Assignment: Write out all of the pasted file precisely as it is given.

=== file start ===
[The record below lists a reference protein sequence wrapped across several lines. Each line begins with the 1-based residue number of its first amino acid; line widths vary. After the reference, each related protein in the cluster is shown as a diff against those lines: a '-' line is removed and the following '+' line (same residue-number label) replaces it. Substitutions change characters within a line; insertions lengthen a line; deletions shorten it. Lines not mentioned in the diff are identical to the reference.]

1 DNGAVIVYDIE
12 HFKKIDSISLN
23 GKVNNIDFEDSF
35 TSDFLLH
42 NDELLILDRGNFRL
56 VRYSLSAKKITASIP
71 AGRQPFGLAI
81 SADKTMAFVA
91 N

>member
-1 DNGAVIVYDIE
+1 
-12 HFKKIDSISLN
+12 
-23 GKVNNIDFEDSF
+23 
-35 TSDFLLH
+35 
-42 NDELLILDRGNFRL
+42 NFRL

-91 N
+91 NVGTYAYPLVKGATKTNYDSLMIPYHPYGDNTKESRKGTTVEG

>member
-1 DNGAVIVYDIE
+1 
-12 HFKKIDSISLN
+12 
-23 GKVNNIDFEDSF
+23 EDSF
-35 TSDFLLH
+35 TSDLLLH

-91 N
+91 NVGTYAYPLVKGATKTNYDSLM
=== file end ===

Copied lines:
[The record below lists a reference protein sequence wrapped across several lines. Each line begins with the 1-based residue number of its first amino acid; line widths vary. After the reference, each related protein in the cluster is shown as a diff against those lines: a '-' line is removed and the following '+' line (same residue-number label) replaces it. Substitutions change characters within a line; insertions lengthen a line; deletions shorten it. Lines not mentioned in the diff are identical to the reference.]

1 DNGAVIVYDIE
12 HFKKIDSISLN
23 GKVNNIDFEDSF
35 TSDFLLH
42 NDELLILDRGNFRL
56 VRYSLSAKKITASIP
71 AGRQPFGLAI
81 SADKTMAFVA
91 N

>member
-1 DNGAVIVYDIE
+1 
-12 HFKKIDSISLN
+12 
-23 GKVNNIDFEDSF
+23 
-35 TSDFLLH
+35 
-42 NDELLILDRGNFRL
+42 NFRL

-91 N
+91 NVGTYAYPLVKGATKTNYDSLMIPYHPYGDNTKESRKGTTVEG

>member
-1 DNGAVIVYDIE
+1 
-12 HFKKIDSISLN
+12 
-23 GKVNNIDFEDSF
+23 EDSF
-35 TSDFLLH
+35 TSDLLLH

-91 N
+91 NVGTYAYPLVKGATKTNYDSLM